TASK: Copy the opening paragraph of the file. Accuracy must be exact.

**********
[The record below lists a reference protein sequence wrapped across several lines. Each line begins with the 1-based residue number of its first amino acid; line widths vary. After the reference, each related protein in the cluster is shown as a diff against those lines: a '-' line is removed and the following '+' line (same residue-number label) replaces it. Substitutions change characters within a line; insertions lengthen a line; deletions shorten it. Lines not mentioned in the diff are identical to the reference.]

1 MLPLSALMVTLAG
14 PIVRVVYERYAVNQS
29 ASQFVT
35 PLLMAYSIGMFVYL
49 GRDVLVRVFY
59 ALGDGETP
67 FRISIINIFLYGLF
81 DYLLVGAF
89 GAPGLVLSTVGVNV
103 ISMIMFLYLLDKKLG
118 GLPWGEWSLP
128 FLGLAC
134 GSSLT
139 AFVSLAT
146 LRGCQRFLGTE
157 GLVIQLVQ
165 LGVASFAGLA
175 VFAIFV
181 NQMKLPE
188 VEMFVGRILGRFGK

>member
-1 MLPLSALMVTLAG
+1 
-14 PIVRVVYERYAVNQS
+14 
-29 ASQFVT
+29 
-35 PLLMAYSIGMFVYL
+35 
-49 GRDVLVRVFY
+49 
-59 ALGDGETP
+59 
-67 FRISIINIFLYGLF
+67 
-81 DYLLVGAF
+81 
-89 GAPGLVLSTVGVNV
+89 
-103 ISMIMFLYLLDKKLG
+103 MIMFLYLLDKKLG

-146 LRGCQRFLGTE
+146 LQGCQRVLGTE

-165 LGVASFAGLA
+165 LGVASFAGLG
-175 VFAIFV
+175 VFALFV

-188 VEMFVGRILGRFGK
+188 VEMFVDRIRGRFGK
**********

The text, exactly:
[The record below lists a reference protein sequence wrapped across several lines. Each line begins with the 1-based residue number of its first amino acid; line widths vary. After the reference, each related protein in the cluster is shown as a diff against those lines: a '-' line is removed and the following '+' line (same residue-number label) replaces it. Substitutions change characters within a line; insertions lengthen a line; deletions shorten it. Lines not mentioned in the diff are identical to the reference.]